When I was two years old, I drowned in Lake Ontario, and I sometimes wonder if I had something like the experience that adults the world round have reported, after they have died on operating tables (their clinical deaths documented in hospital records); then returned to life, their hearts once more beating. Since I have no conscious memory of such an experience (I just feel that an unremembered near-death experience might explain a life-long tendency to find this world strangely incomplete), I like to believe that when it comes our time to pass from our present embodied lives in the world, we will experience another realm in which the frustrating edges of things that obstructed our efforts and aspirations here will be replaced by a welcoming illumination, a kinder understanding of what we had hoped to achieve here but couldn’t.

I wonder if this is more a fantasy born of unrealized longings than anything that pertains to the phenomena of light as we know it, here and now, in this world. Those of us gifted with sight can attest to the importance of light in our travels among the things and people of this world. It makes sense to appreciate the presence of light in our lives. And it is comforting to hear that a version of the light we know—transformed into a welcoming warmth in place of the light of a sun we don’t dare look at directly—may one day welcome us into its arms. It is comforting to hear that this kind of light is almost universally reported in near-death experiences.

As far as I know, I’ve never personally experienced this kind of light. Yet, our very language embraces the idea that our highest aspirations are a reaching out to a realm in which light is at the heart of everything. Not only in words such as enlighten and illuminate (in which light is contrasted to dark), but in describing how our burdens will one day be “lightened” (contrasting light to heaviness), we find this same word. It seems that the idea of lightness is profoundly woven into our image of a kinder, happier realm which we hope is awaiting us. And if such a realm exists, might it be open to us here and now?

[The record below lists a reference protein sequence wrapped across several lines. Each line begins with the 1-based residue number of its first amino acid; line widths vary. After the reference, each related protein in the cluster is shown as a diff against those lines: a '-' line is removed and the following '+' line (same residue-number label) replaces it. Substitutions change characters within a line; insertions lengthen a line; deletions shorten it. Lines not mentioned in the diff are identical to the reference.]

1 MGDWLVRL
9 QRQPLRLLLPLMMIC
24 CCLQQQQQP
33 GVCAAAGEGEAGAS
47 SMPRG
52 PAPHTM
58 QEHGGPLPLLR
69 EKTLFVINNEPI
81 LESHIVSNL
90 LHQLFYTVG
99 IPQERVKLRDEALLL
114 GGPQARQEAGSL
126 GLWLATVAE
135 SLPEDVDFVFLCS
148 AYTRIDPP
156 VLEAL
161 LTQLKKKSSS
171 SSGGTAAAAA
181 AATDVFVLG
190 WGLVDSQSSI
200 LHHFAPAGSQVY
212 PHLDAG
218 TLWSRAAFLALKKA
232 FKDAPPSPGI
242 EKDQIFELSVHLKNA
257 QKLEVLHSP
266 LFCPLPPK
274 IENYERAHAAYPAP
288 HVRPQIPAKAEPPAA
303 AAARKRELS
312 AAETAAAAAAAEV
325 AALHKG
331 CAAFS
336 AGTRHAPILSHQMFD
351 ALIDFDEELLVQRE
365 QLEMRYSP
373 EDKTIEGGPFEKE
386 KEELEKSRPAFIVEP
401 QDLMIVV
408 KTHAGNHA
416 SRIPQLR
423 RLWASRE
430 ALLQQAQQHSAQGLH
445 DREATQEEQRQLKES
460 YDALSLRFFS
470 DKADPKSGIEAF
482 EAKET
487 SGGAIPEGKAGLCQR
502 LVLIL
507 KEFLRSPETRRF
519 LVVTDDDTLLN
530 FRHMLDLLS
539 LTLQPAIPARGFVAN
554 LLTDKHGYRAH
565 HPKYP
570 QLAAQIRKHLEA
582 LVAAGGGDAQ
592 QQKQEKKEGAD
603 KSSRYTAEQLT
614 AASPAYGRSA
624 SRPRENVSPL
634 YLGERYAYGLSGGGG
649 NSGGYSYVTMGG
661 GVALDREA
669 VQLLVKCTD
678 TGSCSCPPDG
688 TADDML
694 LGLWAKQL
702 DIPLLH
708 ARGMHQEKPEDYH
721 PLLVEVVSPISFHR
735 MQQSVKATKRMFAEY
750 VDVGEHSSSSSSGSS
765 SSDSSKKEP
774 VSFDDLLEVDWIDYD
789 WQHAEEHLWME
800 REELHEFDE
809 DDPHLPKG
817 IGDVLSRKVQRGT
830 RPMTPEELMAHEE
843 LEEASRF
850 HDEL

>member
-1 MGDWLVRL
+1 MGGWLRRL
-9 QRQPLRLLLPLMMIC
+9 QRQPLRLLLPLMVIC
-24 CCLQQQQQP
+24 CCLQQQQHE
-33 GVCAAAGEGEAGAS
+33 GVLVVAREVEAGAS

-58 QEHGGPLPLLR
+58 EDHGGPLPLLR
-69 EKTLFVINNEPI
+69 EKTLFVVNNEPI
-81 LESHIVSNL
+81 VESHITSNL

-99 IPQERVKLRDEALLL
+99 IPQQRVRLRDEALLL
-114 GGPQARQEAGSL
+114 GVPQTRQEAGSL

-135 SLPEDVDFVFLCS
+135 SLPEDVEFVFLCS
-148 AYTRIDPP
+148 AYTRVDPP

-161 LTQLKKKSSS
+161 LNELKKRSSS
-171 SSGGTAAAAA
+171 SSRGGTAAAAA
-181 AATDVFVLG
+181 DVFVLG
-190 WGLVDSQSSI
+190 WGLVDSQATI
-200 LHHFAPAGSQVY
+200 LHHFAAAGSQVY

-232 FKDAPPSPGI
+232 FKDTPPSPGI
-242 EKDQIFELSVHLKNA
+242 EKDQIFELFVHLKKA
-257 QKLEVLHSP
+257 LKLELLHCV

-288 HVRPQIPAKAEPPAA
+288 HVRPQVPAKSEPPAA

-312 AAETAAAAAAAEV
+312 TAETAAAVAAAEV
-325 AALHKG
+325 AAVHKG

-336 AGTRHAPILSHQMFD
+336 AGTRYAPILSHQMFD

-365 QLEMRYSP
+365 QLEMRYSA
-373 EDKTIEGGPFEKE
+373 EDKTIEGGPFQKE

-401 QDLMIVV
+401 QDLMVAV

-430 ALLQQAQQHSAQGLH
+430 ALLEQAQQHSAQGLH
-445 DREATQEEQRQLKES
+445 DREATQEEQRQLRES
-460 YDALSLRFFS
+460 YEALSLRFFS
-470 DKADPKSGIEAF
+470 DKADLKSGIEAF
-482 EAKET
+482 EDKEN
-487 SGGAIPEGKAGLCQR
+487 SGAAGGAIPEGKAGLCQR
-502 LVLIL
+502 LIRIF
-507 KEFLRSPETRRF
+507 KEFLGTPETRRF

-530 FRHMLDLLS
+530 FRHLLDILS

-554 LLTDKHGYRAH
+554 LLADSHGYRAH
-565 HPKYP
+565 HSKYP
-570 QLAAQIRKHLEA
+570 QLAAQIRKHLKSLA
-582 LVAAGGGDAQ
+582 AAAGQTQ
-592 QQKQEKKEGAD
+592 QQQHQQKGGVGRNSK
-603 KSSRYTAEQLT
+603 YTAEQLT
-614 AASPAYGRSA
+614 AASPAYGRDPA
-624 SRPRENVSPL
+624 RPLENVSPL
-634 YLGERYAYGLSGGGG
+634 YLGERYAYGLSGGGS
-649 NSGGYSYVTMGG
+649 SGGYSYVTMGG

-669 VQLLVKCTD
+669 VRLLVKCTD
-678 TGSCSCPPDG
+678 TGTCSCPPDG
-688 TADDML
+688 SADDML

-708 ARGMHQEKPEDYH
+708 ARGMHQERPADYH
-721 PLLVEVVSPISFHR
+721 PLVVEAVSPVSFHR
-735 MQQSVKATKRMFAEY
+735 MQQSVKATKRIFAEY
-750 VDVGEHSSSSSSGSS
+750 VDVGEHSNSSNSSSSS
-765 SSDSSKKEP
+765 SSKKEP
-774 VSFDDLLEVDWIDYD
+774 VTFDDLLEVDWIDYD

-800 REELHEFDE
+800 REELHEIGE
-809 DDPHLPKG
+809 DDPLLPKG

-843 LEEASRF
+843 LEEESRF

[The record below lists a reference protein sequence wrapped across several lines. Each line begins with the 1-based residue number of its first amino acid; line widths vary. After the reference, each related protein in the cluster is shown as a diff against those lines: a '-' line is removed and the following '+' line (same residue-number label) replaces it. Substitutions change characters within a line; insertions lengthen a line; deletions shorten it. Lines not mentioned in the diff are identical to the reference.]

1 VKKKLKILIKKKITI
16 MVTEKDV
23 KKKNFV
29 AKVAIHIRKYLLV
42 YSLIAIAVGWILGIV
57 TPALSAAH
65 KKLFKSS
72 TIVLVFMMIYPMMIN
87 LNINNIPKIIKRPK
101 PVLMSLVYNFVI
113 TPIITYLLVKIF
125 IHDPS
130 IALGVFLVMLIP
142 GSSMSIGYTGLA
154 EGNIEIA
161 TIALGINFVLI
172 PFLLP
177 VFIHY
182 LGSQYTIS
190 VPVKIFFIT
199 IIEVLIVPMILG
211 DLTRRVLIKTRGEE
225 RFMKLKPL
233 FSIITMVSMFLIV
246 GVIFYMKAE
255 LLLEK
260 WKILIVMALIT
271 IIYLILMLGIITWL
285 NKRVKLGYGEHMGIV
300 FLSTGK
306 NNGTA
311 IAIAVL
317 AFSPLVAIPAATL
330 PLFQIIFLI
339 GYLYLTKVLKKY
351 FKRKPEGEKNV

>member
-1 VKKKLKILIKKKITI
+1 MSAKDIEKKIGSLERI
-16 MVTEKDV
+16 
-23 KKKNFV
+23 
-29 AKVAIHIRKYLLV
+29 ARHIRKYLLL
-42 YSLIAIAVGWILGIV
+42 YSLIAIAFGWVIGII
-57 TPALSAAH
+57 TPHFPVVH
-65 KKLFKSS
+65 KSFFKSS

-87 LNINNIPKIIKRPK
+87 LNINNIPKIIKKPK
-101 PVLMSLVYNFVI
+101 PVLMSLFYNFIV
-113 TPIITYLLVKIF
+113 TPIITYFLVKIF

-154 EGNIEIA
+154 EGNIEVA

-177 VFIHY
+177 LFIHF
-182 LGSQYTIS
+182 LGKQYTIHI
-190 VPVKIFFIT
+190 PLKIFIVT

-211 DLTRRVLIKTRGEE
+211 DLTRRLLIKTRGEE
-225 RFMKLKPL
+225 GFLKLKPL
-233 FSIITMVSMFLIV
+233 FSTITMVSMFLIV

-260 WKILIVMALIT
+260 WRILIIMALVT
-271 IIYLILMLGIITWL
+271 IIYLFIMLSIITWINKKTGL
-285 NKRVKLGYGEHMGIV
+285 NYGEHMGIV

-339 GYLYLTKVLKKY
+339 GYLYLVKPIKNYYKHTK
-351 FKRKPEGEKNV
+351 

I was once trusted by a man I met in Lunenberg, Nova Scotia, to live on his land, where he was building a house that was very important to him; he was building it without the use of a single metal nail, screw or hinge. He invited me to stay there, in a large Teepee, while he was at sea on a scallop trawler for its two-week run. He shared with me that he had trouble trusting others but that he trusted me. He also shared that he carried a barrel on his back and that he longed for the day when he could lay it down. Perhaps, because I was not a fellow fisherman living in Lunenburg, he could see that I too was staggering under the weight of my own past, desperately searching for a new relationship with life.

That image has remained with me almost 50 years later. It captures for me the deep longing among human beings to lessen the burdens we accumulate in our minds and hearts over the years. Who among us doesn’t yearn to lighten the burden of our failure to realize our dreams and to help others realize theirs? Who doesn’t hope that if we can allow light– the medium that carries the understanding, clarity, and caring for which we have reached out since taking our first breath–to enter our hearts and minds, then the barrel, under which we have been staggering, will slip off, as freely as mist rising off a lake and dancing in the first rays of dawn?